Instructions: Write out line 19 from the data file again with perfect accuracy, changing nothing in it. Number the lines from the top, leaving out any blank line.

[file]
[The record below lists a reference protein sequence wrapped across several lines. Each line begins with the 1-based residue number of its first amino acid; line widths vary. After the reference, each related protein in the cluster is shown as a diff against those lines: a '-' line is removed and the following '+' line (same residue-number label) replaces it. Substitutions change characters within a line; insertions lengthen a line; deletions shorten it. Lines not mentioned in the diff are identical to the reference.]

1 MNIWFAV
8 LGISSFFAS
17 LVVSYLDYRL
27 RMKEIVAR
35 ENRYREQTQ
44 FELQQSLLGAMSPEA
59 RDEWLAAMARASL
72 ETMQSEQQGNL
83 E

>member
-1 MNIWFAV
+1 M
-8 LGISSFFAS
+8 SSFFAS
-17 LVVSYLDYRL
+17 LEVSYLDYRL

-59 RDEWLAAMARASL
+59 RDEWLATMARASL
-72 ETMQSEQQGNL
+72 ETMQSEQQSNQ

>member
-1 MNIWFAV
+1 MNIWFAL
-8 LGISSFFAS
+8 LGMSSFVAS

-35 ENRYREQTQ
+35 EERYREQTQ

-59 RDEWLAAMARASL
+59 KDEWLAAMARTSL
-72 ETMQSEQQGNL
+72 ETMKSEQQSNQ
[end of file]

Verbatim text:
+59 RDEWLATMARASL